Light at the end of the tunnel?
Goods that have been piling up at Egypt’s ports are expected to be released in the “coming days” as the government rolls out a basket of measures to clear shipments that have been held up at customs, the Finance Ministry statement. The measures promise a measure of much-anticipated relief for importers — including manufacturers and retailers — who have been struggling to get their hands on raw materials and finished products as the nation struggles with a shortage of foreign currency.
Fast-tracked customs clearance + fine exemptions are coming: Importers who have finalized all their customs procedures, except for processing the Form 4 customs document, will be able to receive their shipments from customs, Finance Minister Mohamed Maait said. Importers and investors facing delays in finalizing their customs procedures because of paperwork will also be exempt from custom fines, Maait said. He didn’t specify how long this exemption will remain in place, saying only in the statement that the measure is meant to alleviate cost burdens on importers that they would pass on in the final ticket price of their products.
Form 4? Once they pay all their customs fees and get a waybill, importers are required to file Form 4 with a bank to receive either a letter of credit (L/C) or to finalize the process of documentary collection. Form 4 includes data on the importer and imported goods, including its origin and time of importation. It should also include all expenses related to the shipment, including value in FX, customs value, and the financing source. Banks then issue an L/C based on Form 4.
Based on the new decision, importers will now be able to get a temporary statement from their bank that it is processing their Form 4 to clear their goods at customs. The Customs Authority will then coordinate with banks directly to receive the L/C at a later date.
What remains unclear: Where the FX to clear these goods from customs is going to come from. As we’ve noted before, resolving the FX crisis is top of the priority list of the new central bank governor, Hassan Abdalla, who has been meeting this week with senior figures in the banking industry and the cabinet as the state looks to ease the import crisis. But until Abdalla knows where a significant influx of greenbacks are coming from (a fresh IMF loan, a reversal of capital outflows, and / or new FDI commitments), unlikely will not be lifted entirely — expect the current measures to apply only to shipments presently stranded in customs.
As for other goods that are still being held up: Shipping agencies will now be allowed to store imported goods pending customs clearance at the country’s dry ports or warehouses outside customs ports. This would mean that importers avoid paying demurrage, which is charged by shipping agencies in USD for leaving containers at the port, Mohamed El Bahy, head of the Federation of Egyptian Industries (FEI)’s customs and tax committee, told Enterprise. The shipping agencies would only issue delivery orders upon guarantees provided by customs on their dues, according to the statement.
Importers are also getting more time to process their shipments before they’re deemed “abandoned”: Food shipments will now have four months and non-food products will have a six-month grace period before authorities deem them as “abandoned” goods. Since 2020, authorities have imposed a one-month time limit for food and non-food products to remain at customs before they are deemed abandoned. Abandoned goods are usually held by the state, and sold later at auctions.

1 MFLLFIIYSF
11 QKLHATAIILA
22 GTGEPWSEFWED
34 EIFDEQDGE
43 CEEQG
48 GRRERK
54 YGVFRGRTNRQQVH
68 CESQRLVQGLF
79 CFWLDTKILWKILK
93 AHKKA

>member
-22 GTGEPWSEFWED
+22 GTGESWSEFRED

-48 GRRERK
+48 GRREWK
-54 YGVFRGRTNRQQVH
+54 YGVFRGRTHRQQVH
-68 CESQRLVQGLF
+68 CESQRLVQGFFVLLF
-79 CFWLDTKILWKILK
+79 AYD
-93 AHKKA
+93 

When is all this happening? The Customs Authority will begin implementing most of the measures immediately, Maait said in a televised interview last night (watch, runtime: 1:13:34). The Central Bank of Egypt (CBE) has “promised” to start using “Form 4” to release shipments “within days,” he said.
Industry reax: A good first step. Industry players we spoke with believe these measures are a step in the right direction, though obviously not enough on their own to resolve the crisis. “This is a good step that means we’re back on track. Yet, this is still not enough. We want more from the CBE and finance, trade and industry ministries,” El Adly said. “Words need to be translated into action [on ground].” Likewise, Emad El Qenawy, head of the importers division at the Federation of Egyptian Chambers of Commerce (FEDCOC), told Masaa DMC (watch, runtime: 7:31) that the move will help to address shortages and stabilize prices, but that allowing documentary collection would be the best decision for the central bank to take.
In context: The new measures come amid a wave of speculation in the business community on how policymakers could streamline requirements to use L/Cs for some categories of imports. The restrictions have been in place since the spring as the nation has struggled with a shortage of foreign currency. The restrictions have made it more difficult to obtain raw materials, leading to a “paralysis” in manufacturing, Bahaa El Adly, the head of the FEI’s electrical appliances division, told Enterprise. Some factories have suspended operations altogether, others are seeing a near halt in production, while others have slashed production capacity.
Have you gotten your car yet? There are no more than 2.5k cars currently stuck in ports, FEDCOC member Ahmed Shiha told Ala Mas’ouleety (watch, runtime: 3:31). Automotive players had said last week that nearly all the cars marooned in ports were released — though this was said to be just enough for the deliveries to the people that have already ordered their vehicles. Some 29k cars were said to have been stuck in ports as of May.